Lake View Man's Start-Up Reunites Items 'Found in Town'

A new Chicago tech start-up will reconnect you with lost items—and the Lake View mastermind behind the company is thinking big.

Lost keys. Lost wallet. Lost phone. We’ve all been there.

But one Lake View techie is hoping to solve the occasional forgetful freak-out with a new start-up aimed at reuniting owners with their missing belongings.  

Found in Town is a website focused on registering precious items—like your house keys or cell phone—online so locating them after one too many cocktails is as easy as checking your e-mail.

Six-year Lake View resident Zach Haller, 28, is the company’s founder, and he says the site is already busy hooking up users with lost items.

“You just put the key chain on your keys and the stickers on your phone, wallet or laptop. Each sticker has an ID number and a Found in Town URL on it,” Haller said. “If someone finds the item, they can use the ID number, go to FoundinTown.com and send an anonymous message to the owner. So you could say, ‘Hey, I found your phone at Protein Bar downtown. I left it behind the counter with the staff,’ and it’s e-mailed to them.”

Haller says he thinks the market for an online lost-and-found service is pretty open; forums such as Craigslist and Everyblock simply aren't intuitive or accurate enough. The lack of resources is what sparked the idea in 2009. But at the time, Haller didn't think he had time to start a business.

"I mean, there’s no reason why every single human being on Earth can’t be involved in this system. There’s nothing like it online.”

He was an immigration paralegal working in a Chicago law firm, he said. And while completing his education at the University of Wisconsin, he hadn't taken a single business course. 

But between a bit of at-home research and discussions with friends, Haller connected with a developer, and about a year later, Found in Town was born.

“Literally, the first thing I did was buy, ‘Starting an Online Business for Dummies,’” Haller laughed. “And I just started playing around with business models in terms of revenue and how it would work. I mean, there’s no reason why every single human being on Earth can’t be involved in this system. There’s nothing like it online.”

And revenue was a big part of plan. After investing about $60,000 in the start-up, he needs Found in Town to make money.

Haller says the stickers and key chains are actually promotional items, not only benefiting the users, but also the companies supplying them. Rather than handing out something like branded pens at games, companies like the Chicago Cubs could hand out five-packs of ID-coded stickers branded with the Cubbie-Bear.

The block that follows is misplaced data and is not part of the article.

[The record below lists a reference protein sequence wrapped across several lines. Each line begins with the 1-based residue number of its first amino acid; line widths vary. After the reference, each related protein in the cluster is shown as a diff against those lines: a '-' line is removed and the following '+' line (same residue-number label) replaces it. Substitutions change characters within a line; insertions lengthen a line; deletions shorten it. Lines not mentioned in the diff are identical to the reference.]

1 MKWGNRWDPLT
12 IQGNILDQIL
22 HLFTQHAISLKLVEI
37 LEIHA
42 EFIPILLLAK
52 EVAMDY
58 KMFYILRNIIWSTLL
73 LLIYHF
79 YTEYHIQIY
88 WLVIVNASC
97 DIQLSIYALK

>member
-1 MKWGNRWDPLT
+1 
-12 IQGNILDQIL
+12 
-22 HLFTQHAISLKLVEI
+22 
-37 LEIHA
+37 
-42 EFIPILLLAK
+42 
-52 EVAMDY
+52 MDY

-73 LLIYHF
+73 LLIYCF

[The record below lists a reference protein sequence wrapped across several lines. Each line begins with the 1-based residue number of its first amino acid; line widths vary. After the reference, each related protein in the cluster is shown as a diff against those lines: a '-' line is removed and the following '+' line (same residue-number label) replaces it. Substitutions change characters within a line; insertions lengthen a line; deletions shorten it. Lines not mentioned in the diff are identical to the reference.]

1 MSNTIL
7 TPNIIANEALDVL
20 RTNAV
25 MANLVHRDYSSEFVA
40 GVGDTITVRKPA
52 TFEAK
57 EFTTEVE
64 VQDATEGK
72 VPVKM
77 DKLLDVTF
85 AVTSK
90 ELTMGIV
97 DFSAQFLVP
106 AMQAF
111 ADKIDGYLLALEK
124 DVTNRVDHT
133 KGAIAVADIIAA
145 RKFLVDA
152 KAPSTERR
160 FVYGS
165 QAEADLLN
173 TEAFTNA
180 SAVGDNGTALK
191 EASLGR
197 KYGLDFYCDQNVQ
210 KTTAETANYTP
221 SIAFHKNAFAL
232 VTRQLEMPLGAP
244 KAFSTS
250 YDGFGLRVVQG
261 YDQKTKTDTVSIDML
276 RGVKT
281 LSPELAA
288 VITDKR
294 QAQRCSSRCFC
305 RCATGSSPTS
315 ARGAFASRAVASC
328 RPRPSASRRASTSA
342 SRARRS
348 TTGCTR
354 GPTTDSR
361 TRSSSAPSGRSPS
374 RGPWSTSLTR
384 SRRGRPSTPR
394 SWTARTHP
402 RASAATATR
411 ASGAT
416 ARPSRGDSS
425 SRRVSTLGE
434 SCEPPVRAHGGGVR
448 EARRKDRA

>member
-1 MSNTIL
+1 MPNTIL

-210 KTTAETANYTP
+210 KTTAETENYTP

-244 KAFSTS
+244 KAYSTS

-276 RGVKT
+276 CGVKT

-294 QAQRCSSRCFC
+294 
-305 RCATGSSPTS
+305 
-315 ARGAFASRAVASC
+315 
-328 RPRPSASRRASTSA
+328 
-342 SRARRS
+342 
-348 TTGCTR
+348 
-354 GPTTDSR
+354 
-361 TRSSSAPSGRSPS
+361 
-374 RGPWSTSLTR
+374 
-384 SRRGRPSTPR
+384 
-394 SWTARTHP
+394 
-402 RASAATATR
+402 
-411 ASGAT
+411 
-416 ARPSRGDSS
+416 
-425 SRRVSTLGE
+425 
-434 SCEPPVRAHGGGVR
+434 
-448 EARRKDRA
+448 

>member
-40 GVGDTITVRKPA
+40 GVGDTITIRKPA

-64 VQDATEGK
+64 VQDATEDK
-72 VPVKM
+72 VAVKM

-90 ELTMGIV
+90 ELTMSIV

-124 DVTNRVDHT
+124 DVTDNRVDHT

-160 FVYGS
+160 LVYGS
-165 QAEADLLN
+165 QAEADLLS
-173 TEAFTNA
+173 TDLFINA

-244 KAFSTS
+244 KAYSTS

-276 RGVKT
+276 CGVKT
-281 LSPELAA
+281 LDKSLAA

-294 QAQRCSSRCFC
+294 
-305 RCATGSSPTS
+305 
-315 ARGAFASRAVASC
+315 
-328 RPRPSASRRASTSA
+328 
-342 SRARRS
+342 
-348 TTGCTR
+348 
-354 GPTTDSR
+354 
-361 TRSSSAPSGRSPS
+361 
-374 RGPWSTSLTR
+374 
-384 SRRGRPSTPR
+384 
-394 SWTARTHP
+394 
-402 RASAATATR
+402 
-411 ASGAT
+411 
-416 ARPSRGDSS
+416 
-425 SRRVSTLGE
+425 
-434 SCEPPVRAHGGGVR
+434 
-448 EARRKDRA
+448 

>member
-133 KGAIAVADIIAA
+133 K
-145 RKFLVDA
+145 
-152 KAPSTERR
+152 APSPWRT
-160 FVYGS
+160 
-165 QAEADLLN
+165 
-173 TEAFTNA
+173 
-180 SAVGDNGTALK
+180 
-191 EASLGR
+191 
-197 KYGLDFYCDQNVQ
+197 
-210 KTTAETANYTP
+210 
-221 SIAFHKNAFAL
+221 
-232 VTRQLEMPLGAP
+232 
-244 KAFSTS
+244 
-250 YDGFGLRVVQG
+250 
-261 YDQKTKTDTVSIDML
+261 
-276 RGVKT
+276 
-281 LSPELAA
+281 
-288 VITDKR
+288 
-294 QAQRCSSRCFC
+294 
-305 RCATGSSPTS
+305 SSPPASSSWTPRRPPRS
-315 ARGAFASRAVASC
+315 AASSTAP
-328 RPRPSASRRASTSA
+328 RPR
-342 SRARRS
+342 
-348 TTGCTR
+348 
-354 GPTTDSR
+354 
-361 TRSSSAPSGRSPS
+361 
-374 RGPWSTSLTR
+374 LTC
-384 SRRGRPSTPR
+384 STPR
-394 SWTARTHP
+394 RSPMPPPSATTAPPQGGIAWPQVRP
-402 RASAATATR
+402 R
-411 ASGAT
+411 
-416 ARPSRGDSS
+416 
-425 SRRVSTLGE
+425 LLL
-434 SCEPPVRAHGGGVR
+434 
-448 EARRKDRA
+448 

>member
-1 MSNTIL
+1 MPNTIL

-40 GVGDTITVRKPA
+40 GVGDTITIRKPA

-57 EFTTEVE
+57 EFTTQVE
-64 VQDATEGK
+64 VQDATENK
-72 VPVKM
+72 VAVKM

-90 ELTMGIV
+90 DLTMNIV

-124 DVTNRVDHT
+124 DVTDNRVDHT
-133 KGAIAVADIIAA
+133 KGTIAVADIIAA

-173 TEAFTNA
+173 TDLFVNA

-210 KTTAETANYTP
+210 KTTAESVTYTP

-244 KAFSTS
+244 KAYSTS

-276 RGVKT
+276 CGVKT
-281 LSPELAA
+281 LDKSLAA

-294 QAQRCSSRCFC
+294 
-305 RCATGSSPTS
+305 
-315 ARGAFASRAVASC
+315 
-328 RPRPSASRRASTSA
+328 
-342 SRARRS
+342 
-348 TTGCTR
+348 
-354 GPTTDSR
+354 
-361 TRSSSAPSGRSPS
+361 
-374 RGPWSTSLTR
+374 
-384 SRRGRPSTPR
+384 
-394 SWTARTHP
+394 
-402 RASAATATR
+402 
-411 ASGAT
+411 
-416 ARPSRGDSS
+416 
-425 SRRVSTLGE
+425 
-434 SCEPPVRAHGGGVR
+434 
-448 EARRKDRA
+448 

Think of them as free, branded gifts that are actually useful, he said.

“There’s so much empty marketing out there right now, and people get so inundated with ads, where as this is actually a meaningful tool,” Haller said. “…When you get a set of Found in Town tags, there’s a logo on a key chain, so it’s basically ad placement. It’s just like any business goes out to buy lanyards or koozies, but instead of doing those, they’ll opt to do this.”

Along with snagging local companies—Scarlet in Boystown and Piece Brewery & Pizza in Wicker Park have already signed on—Haller says he’s working on building out Midwest college towns like Madison and Kalamazoo.

His redesigned website is launching soon and Haller has high hopes of eventually taking his venture to the national level.

“We want to do as much work on a local level as we can so we can let people understand that this could really make a community a better place,” Haller said. “There’s something altruistic about being able to help each other out when simply losing something."

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Dr. No January 24, 2013 at 02:22 PM
I don’t want my personal data getting hacked from a bar code which it eventually will. Then the thugs rob your house since they now have the keys. You may want to team up with Lifelock or some identity theft company to reduce your liability. Nice idea but not for me.
Andy Ambrosius January 24, 2013 at 02:27 PM
With this technology, because it's so disconnected and anonymous outside a notification-based code, that's pretty impossible. It's not like the service asks for your address or anything so the person can use your keys.
garry albrecht January 24, 2013 at 04:22 PM
Great idea. Hope it works! I just registered for the hell of it - not a laggard in new tech for my clients


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